🔒 Zimbabwe president Emmerson Mnangagwa is ‘politically vulnerable’ – FT

EDINBURGH — The military has remained on Harare’s streets, even though Zimbabwe President Emmerson Mnangagwa has labelled army violence as unacceptable. This was reported in the London-based Financial Times as some aspects of life in the troubled country returned to normal. After a stayaway, children have trickled back to schools and residents have put fuel in their cars, but the economic crisis shows no sign of easing. The FT quotes analysts cautioning that Mnangagwa is politically vulnerable and unlikely to clamp down on the people who helped him to power in a military coup. – Jackie Cameron

By Thulasizwe Sithole

Violence by Zimbabwe’s security forces during a brutal crackdown on fuel protests had been “unacceptable”, Emmerson Mnangagwa, the president, is reported as saying on Tuesday. In his first statement since returning to Zimbabwe after cutting short an international trip to deal with the crisis, says the Financial Times, Mnangagwa said that “if required, heads will roll”.

“His comments came amid widespread allegations of abuse by soldiers and police since the protests over mounting economic woes began last week,” says the London-based newspaper.

Civil society groups say at least 12 people have been killed and hundreds arbitrarily arrested in the unrest, which erupted when fuel prices were doubled overnight, according to the FT’s Johannesburg correspondent.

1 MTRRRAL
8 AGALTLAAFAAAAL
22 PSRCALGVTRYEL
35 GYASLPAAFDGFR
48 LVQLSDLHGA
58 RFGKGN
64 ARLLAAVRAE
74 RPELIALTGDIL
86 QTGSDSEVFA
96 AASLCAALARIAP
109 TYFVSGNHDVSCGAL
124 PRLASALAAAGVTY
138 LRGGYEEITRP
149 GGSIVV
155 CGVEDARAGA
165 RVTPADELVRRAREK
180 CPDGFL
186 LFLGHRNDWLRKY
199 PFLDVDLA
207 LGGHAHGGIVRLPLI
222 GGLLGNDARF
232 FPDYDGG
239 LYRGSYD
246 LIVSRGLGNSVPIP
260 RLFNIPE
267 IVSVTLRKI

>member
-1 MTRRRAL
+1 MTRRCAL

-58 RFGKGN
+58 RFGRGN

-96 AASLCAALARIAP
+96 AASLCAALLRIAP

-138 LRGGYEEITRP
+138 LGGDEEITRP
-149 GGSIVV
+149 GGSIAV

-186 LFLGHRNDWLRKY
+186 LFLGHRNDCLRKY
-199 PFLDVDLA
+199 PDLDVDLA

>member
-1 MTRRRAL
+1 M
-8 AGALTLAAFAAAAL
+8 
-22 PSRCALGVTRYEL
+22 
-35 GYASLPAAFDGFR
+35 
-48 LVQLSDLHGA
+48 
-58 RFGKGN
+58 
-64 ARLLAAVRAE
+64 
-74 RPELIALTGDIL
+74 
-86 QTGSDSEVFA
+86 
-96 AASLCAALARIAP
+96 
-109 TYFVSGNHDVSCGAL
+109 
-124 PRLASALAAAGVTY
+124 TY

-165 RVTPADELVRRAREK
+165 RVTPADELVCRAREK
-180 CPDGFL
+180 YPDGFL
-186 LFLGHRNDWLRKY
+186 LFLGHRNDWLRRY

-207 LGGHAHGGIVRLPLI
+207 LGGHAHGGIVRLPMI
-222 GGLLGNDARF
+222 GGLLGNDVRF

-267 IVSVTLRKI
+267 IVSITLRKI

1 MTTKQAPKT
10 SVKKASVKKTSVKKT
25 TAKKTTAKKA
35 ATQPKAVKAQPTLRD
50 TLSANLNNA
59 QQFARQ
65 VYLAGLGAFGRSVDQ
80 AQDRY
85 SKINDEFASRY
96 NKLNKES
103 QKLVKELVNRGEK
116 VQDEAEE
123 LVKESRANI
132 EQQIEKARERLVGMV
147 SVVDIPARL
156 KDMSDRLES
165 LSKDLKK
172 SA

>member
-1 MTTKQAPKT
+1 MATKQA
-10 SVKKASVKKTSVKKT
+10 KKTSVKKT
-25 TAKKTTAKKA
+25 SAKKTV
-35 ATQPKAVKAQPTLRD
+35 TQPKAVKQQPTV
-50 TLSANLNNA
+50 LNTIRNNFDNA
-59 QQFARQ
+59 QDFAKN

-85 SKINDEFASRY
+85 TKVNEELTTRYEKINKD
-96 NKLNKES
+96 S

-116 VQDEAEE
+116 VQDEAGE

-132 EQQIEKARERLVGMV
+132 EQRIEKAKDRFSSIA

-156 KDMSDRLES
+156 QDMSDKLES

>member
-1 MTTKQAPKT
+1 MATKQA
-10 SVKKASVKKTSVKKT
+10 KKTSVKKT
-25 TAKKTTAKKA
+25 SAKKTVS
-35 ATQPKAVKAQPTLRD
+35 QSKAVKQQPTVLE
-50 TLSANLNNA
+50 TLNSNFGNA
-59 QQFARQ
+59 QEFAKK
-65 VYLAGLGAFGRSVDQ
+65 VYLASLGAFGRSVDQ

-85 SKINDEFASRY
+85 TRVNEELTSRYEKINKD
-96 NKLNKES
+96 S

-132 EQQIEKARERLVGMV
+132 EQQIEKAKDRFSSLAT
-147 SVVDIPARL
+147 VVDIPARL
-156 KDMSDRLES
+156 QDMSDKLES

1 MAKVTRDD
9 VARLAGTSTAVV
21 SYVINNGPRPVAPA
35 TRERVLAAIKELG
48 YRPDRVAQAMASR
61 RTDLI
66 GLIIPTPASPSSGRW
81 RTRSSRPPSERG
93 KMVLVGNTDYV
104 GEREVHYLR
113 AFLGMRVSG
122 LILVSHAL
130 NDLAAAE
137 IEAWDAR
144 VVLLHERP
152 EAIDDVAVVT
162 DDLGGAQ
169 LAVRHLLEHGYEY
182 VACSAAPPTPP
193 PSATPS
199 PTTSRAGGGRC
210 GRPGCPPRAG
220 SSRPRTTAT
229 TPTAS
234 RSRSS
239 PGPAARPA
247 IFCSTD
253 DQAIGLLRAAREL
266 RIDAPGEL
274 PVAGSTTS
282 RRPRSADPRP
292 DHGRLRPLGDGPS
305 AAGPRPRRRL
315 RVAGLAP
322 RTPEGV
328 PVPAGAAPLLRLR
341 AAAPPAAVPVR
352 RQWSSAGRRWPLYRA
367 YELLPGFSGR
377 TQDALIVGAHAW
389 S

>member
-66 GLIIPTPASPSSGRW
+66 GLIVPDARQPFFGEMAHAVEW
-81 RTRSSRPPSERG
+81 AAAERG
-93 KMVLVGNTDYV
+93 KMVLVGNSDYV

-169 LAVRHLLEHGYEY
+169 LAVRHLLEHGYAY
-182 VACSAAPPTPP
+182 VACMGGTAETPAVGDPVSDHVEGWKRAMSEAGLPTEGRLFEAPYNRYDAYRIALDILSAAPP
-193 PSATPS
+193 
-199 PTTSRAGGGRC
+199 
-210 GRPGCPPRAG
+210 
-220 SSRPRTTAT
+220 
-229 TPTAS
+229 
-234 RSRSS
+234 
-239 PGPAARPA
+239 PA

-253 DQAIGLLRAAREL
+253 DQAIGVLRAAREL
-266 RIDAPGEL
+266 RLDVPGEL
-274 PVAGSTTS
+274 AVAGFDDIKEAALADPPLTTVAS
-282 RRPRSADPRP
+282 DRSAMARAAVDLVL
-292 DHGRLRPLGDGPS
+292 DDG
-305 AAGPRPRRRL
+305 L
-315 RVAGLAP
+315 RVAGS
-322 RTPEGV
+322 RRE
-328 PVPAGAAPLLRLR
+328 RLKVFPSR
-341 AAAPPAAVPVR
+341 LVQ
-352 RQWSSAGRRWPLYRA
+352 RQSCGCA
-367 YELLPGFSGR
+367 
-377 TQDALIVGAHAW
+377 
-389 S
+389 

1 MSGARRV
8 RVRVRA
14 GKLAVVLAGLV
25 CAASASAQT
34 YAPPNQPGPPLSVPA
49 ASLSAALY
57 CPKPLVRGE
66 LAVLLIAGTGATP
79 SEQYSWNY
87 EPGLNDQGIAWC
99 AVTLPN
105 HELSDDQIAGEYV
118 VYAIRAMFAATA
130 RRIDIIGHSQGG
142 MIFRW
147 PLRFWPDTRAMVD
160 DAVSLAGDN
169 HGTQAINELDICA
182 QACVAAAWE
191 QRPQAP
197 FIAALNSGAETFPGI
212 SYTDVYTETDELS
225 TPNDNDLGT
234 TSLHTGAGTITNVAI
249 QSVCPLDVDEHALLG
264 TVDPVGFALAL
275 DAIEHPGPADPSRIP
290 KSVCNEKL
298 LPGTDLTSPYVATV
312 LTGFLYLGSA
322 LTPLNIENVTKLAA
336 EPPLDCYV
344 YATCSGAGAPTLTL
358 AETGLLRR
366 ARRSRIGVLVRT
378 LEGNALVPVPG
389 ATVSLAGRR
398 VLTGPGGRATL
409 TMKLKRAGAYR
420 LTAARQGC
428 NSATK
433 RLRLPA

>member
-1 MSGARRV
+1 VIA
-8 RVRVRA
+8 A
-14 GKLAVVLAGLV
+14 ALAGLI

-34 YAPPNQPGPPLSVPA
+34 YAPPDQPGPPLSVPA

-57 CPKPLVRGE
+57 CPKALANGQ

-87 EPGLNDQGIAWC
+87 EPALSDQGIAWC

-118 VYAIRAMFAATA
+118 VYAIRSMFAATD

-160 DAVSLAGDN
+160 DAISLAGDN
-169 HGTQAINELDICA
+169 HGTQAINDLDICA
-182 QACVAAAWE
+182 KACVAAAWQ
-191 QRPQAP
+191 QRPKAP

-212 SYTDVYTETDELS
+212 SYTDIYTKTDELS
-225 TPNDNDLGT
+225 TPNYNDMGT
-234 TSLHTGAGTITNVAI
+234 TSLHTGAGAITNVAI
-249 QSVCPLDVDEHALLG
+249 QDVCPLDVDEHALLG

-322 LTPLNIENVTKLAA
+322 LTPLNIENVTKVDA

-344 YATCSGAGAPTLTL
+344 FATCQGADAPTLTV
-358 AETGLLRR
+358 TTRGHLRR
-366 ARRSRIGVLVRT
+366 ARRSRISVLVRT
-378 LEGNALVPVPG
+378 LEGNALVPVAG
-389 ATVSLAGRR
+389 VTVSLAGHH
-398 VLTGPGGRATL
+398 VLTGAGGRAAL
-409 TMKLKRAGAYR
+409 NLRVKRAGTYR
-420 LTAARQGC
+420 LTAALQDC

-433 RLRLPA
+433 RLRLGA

“Violence or misconduct by our security forces is unacceptable and a betrayal of the new Zimbabwe. Chaos and insubordination will not be tolerated,” says Mnangagwa.

But the former security chief also accused protesters of “wanton violence and cynical destruction” and repeated a claim that criminals stole weapons and uniforms to pose as soldiers, continues the FT.

Mnangagwa came to power following a military coup that toppled Robert Mugabe about a year ago.

There is “little sign” Mnangagwa would move against the commanders who installed him by investigating the violence, analysts say.

The president has appeared politically vulnerable in the past few days, according to the FT, with allies accusing members of the ruling Zanu-PF of planning to impeach him.

“A rift has been speculated between Mr Mnangagwa and Constantino Chiwenga, his deputy. Mr Chiwenga engineered the coup against Mr Mugabe and, as acting president, presided over last week’s crackdown.”

According to the Zimbabwe Human Rights Commission, there is evidence of brutality by security forces who allegedly hunted down protesters, activists and opposition leaders in their homes. “Armed and uniformed members of the Zimbabwe National Army and the Zimbabwe Republic Police instigated systematic torture,” the commission is reported as saying.

The FT says Zimbabwe protests have been fuelled by petrol prices being ratcheted up to unsustainable levels. But there is also shortages of basic goods, cash and fuel and surging prices.

Nelson Chamisa, leader of the main opposition MDC Alliance, rejected Mr Mnangagwa’s call and said the government must first release political prisoners [including MDC legislators] and end the crackdown.

“We have long offered a hand to resolve our national challenges. Regrettably this hand has been spurned and mocked,” Mr Chamisa is reported as saying.

“In order to [hold a] dialogue, one’s tongue must be free to talk. The tongues of the nation are tied in jails and many others by fear. This must end,” adds the FT.

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